The average, healthy-weight person has about 112,000 calories stored in fat. Fat is a nutrient, and the body needs it for absorbing some vitamins, protecting internal organs, aiding in hormone and immune function and for energy The problem occurs when fat gets out of balance. Having too much fat in your body increases your risk for sleep apnea, high blood pressure, high cholesterol, stroke, heart attack, diabetes, inflammation and certain cancers. The formula for reducing fat is simple and straightforward, however difficult it may be to accomplish practically. You must expend more energy than you consume.
Fat Is Not Destroyed
You don’t burn fat in the sense that you are destroying it. By the law of conservation of mass, matter is neither created nor destroyed, but it can change in form. When you burn fat, you’re changing its form, making it useful for the body to use as fuel. The body prefers other fuel sources first, such as sugar, and will resort to using fat only after a number of other processes have taken place.
Exercise Helps Reduce Fat
Getting fit will help you burn fat. Exercise, such as cardiovascular conditioning and strength training, helps your body reduce fat through a number of mechanisms, in part because it increases the rate at which oxygen is delivered to your cells. In “You on a Diet,” Drs. Roizen and Oz state that doctors can tell how well your body is burning fat by measuring your breathing. The deep breathing caused by exercise gives your body the oxygen it needs to take care of all its energy needs. In addition, all physical movement burns calories, even daily activities like gardening and housework. Exercise that favors muscle strengthening, like weightlifting, running and martial arts, is particularly beneficial. Muscles constantly feed on calories. Every pound of muscle burns about 40 to 120 calories per day, making it crucial to maintain your muscles as you age, because you need to eat fewer calories to avoid gaining weight.
Total Calories Are More Important Than Fat
According to the National Academy of Sports Medicine, body fat reduction is achieved by total calories, not the amount of fat burned. Your body draws on calories from fat, carbohydrates and protein to meet its energy needs. The amount of calories the body will use from each of these nutrients depends on which of the body’s four energy systems it is using at the time. The body’s fat-burning system, aerobic lipolysis, is the slowest of all. This means your body will go through other sources of energy before it will tap into fat.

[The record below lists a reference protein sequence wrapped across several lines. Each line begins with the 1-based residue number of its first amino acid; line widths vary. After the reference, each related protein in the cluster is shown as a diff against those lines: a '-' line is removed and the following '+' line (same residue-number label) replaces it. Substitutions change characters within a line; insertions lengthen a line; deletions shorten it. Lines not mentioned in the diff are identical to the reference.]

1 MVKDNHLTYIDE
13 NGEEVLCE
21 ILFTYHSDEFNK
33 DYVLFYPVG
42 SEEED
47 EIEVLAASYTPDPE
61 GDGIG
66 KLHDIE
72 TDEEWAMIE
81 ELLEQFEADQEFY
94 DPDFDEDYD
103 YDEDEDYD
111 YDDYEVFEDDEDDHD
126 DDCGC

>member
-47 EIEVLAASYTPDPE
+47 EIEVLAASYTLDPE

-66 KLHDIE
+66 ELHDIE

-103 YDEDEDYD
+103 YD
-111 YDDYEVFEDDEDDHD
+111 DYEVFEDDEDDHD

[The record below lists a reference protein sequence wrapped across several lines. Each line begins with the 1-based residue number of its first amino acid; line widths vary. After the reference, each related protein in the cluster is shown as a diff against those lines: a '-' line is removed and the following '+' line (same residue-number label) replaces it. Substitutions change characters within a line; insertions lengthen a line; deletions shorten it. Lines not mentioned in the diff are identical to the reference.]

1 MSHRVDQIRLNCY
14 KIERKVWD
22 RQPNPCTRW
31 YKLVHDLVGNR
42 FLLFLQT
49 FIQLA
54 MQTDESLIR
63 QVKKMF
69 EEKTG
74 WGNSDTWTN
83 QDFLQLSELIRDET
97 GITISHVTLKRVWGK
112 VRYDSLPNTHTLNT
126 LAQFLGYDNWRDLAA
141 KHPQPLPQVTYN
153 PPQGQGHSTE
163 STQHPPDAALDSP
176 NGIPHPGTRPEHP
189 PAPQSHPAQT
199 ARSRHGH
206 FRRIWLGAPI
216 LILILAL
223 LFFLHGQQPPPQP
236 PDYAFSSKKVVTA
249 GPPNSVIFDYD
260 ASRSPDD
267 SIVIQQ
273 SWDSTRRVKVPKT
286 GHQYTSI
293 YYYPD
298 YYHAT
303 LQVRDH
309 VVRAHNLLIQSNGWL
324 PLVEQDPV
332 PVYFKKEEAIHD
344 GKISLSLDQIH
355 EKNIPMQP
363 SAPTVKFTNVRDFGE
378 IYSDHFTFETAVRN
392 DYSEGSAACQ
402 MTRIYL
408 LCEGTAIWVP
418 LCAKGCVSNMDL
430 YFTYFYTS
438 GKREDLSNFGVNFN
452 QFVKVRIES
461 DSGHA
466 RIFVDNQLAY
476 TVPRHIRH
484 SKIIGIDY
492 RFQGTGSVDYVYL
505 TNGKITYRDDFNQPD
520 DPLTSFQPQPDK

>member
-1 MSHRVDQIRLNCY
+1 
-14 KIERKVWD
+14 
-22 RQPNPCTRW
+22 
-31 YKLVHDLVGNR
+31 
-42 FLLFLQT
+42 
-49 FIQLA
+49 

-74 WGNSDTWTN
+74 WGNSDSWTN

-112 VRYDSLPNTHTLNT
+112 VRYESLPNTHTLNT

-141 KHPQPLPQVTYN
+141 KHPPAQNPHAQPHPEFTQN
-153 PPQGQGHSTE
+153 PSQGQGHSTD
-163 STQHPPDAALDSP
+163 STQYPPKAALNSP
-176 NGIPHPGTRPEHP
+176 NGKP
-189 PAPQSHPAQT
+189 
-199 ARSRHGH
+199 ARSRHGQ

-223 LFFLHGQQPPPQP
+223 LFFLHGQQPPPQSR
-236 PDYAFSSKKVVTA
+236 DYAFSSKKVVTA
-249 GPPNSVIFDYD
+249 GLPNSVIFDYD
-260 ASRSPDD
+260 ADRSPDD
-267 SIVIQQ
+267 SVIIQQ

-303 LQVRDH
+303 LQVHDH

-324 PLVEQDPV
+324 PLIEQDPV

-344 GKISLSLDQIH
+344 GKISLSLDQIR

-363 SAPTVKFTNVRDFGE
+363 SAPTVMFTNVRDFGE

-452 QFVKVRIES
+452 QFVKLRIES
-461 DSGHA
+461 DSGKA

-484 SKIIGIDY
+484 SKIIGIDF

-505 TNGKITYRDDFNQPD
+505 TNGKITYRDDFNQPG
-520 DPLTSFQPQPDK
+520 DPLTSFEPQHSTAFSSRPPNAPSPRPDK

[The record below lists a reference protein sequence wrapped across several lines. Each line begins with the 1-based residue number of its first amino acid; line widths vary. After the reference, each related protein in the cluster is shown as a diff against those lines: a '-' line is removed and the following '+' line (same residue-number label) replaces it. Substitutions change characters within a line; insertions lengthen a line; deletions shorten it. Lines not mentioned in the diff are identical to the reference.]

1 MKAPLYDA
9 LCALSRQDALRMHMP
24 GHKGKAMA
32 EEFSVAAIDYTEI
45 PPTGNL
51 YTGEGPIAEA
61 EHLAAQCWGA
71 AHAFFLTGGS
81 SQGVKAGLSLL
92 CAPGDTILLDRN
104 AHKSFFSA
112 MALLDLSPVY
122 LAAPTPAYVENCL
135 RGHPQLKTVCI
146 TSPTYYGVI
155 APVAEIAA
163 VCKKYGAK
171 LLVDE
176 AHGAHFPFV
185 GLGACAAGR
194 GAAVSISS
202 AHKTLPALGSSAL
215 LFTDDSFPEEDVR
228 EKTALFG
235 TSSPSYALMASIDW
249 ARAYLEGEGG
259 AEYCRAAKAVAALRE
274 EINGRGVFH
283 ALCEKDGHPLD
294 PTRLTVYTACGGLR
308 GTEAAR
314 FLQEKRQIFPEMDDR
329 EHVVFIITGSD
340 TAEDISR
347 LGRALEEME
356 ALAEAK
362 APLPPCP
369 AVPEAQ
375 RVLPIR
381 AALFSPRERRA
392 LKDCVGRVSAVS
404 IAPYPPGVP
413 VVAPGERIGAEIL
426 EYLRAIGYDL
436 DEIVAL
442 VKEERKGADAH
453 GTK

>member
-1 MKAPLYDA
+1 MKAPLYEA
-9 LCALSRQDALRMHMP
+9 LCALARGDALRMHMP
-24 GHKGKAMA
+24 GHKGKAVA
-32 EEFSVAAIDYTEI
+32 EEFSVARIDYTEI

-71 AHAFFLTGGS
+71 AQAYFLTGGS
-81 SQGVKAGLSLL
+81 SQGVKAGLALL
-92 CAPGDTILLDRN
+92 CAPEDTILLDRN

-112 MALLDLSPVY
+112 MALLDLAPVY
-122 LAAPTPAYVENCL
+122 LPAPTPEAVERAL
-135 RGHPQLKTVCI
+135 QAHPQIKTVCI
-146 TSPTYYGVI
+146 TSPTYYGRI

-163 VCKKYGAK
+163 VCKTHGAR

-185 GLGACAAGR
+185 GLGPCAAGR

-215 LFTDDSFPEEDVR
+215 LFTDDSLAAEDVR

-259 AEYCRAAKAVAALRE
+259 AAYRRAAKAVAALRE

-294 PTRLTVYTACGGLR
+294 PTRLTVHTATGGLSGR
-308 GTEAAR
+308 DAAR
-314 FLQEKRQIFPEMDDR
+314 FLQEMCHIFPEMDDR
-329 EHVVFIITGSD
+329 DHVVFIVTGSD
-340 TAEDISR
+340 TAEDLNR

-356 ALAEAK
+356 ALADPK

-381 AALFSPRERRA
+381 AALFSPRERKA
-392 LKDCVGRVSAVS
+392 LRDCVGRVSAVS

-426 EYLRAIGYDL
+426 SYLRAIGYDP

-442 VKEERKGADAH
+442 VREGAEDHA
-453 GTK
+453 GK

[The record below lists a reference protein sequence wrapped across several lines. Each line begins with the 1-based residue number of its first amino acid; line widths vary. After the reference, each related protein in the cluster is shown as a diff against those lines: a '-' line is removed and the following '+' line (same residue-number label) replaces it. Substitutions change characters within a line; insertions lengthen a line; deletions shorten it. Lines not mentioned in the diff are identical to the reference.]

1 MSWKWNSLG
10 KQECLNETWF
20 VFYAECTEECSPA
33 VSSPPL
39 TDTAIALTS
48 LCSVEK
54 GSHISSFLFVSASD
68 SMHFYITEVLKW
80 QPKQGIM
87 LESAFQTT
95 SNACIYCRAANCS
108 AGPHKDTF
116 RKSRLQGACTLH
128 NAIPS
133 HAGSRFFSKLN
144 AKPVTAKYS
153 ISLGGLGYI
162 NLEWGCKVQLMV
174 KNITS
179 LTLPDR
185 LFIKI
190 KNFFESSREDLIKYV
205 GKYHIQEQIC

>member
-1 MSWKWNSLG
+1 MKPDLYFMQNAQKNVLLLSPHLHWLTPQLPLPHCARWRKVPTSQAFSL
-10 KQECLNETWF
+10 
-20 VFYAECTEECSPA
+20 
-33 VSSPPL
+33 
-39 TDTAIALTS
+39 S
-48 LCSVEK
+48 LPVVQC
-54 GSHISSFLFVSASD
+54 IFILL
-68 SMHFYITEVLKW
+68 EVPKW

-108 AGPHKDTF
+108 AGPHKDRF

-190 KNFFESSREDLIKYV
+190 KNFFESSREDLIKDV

Fat Burning Is More Like After-burn
Because the body takes so long to get to fat, you actually cannot rely on it to burn fat during exercise. The reactions taking place after you exercise launch the attacks on your body fat. According to Dr. John Hussman, of Hussman Fitness, if you exercise at an intensity so great that you burn through your body’s other preferred fuel sources during your workout, your body will begin to mobilize fat afterward to continue taking care of all of its energy needs. It can go on burning fat for energy for up to 21 hours after your workout.
Foods Don’t Really Burn Fat
Ignore the claims that eating certain food will “turn on” your body’s fat-burning system. Generally, these diet plans work temporarily by severely limiting the total calories you eat, but in the long run are not sustainable. Burning through the food you eat, in the process called thermogenesis, however, will burn calories. Storing, digesting, absorbing and transporting food account for about 10 percent of the calories your body burns each day, according to the Mayo Clinic website, and that percentage is nearly impossible to budge.
Hormones Influence Fat Burning
According to “You on a Diet,” hormones for the thyroid and adrenal glands affect your body’s fat-burning ability. Too little thyroid hormonal activity will slow down your metabolism. Chronic stress will cause the adrenal glands to overproduce cortisol, which will stress your kidneys, force you to retain salt and water and slow down fat metabolism. A blood test by your health care provider will tell you whether your hormones are in balance.